Wednesday, 14 February 2007

Happy St Valentine's Day!

You can hardly miss the fact that today is St Valentine's Day (though the St part of that often gets dropped). Although dropped from the Roman calendar in favour of Ss Cyril and Methodius, the Slavic co-patrons of Europe, St Valentine's day is well and truly established on the calendar of the commercial/secular calendar.

What do we know about St Valentine? Well, virtually nothing for sure. Pope Gelasius I, who was a bit of an authority on early saints, simply lists him as one of "those whose names are reverenced among men, but whose acts are known only to God." It is not even very clear which St Valentine is the one being celebrated, as the name Valentine is attributed to three different martyrs of the third century; one a priest in Rome, one a Bishop from Terni in Italy, and one a north African martyr. And yet, in medieval England, the saint had a great following, and it is through the legends invented in the fourteenth century that this saint became connected with romantic love. There is an ancient basilica in Rome dedicated to the saint, and interestingly, relics which were exhumed from the Catacomb of St Hippolytus were identified as those of St Valentine, and they were donated to the Whitefriar St Carmelite Church in Dublin, which has a shrine to the saint.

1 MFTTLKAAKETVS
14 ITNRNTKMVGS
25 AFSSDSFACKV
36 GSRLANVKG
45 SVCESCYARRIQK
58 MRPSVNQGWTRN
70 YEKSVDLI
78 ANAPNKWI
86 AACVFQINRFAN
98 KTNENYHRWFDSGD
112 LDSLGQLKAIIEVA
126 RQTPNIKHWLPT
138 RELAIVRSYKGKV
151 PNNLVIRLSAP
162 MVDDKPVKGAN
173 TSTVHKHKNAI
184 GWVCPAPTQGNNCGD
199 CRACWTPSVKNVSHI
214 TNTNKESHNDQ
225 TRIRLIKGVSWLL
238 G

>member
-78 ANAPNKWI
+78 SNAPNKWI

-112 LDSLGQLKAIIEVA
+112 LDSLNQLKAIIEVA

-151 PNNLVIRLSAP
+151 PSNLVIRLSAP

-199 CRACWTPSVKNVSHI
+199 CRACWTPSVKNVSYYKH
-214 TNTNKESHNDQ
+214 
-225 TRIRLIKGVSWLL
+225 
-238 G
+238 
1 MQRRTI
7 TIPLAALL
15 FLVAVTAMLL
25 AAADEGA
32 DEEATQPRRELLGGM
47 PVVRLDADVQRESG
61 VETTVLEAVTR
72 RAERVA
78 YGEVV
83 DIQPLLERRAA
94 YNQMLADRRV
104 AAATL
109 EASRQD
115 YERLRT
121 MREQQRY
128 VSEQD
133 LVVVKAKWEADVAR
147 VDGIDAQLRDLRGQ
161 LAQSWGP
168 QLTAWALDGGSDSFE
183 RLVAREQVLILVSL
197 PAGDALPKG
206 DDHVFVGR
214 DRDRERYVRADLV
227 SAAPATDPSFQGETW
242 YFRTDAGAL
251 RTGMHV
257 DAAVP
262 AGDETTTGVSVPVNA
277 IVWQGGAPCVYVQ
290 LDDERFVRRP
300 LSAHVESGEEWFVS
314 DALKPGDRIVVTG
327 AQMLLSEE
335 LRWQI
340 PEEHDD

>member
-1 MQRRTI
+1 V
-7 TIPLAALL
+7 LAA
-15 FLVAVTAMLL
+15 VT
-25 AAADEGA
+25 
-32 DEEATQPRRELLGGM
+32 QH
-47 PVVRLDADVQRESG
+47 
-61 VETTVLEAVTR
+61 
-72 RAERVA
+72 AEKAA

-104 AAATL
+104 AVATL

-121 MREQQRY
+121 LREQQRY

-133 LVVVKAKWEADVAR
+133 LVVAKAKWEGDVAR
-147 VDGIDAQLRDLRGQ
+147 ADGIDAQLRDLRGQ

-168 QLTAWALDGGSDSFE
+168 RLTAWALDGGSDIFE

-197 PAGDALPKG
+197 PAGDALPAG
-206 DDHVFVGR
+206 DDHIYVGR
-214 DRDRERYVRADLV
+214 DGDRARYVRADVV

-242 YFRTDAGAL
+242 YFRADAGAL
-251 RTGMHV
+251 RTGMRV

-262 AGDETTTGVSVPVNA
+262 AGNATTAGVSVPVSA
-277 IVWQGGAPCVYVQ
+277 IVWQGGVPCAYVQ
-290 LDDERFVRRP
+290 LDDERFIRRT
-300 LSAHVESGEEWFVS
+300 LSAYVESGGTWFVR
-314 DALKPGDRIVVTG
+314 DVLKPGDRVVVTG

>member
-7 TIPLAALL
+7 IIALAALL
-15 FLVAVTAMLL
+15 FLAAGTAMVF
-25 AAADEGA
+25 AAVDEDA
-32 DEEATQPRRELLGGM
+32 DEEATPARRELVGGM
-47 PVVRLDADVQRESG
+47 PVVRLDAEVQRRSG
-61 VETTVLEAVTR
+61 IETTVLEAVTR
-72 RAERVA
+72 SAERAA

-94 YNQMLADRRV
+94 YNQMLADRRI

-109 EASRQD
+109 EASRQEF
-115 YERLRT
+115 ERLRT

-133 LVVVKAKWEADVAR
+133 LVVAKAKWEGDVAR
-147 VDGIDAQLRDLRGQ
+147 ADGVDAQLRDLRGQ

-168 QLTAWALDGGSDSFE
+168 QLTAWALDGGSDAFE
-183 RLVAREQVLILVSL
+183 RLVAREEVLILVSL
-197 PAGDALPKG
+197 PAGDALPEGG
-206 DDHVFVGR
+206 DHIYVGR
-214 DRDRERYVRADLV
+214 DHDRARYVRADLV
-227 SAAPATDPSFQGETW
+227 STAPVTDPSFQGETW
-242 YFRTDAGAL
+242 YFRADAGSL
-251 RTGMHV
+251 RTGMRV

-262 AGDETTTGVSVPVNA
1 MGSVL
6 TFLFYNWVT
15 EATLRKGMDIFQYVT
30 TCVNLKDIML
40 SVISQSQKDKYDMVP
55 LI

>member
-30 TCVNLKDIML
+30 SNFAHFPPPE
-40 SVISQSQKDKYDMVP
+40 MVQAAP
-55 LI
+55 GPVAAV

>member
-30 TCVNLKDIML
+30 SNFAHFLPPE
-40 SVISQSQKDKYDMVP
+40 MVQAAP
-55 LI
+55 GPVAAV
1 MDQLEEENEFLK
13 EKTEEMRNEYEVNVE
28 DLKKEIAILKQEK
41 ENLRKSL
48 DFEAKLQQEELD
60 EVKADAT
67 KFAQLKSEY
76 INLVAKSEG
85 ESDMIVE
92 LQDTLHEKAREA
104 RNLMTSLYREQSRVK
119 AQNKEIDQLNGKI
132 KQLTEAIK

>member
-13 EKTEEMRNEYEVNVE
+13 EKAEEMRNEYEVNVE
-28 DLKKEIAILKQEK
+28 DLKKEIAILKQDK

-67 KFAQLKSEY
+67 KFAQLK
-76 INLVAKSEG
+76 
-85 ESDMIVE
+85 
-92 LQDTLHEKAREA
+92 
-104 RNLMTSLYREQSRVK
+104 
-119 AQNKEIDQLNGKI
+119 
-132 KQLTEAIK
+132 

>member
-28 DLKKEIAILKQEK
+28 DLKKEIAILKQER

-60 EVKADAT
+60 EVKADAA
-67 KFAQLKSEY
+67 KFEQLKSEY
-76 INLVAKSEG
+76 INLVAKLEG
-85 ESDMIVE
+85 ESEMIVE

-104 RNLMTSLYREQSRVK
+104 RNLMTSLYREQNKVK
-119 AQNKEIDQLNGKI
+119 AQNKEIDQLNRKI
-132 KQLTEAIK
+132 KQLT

One of the connections is that this day was - in the pagan Roman calendar - a feast of Juno, the Queen Goddess. She was goddess of women and of marriage. After this day began the feast of Lupercalia. At this feast, boys and girls drew lots to pair them up, and they would be paired up for the duration of the feast. As with most pagan feasts, they were christianised. There are those who object to our celebrations of feasts - most notably Christmas - because they say they are pagan feasts. But, just as Jesus Christ was God who assumed our sinful human condition, so the Church took pagan feasts and transformed them into celebrations of the Christian mysteries. This even included using some of the symbolisms of paganism but purifying them, and transforming them into Christian symbols. This is part of our 'incarnational' approach to culture and faith. Part of the problem in contemporary western society is that we have seen the divorce of culture (way of life) and faith (way of believing), such that culture - and this feast is an example - has returned to being pagan, and faith is separated out as a specialist interest of the few, characterised often in the media as the loony few. Notice how the media treat religious conviction as dangerous, and as a source of conflict in our safe rational world.

One legend of St Valentine relates to his subversion of the Emperor Claudius' decree forbidding marriage, as it was discouraging soldiers from going to war. Valentine arranged secret marriages for Christian couples, and helped the martyrs, and thus found himself on the wrong side of the law. He was thus martyred for his support of Christian marriage and freedom. So today is a good time to ask his intercession - whichever St Valentine it is we are asking - for the defence of Christian marriage and the freedom to defend it in our neo-pagan society.

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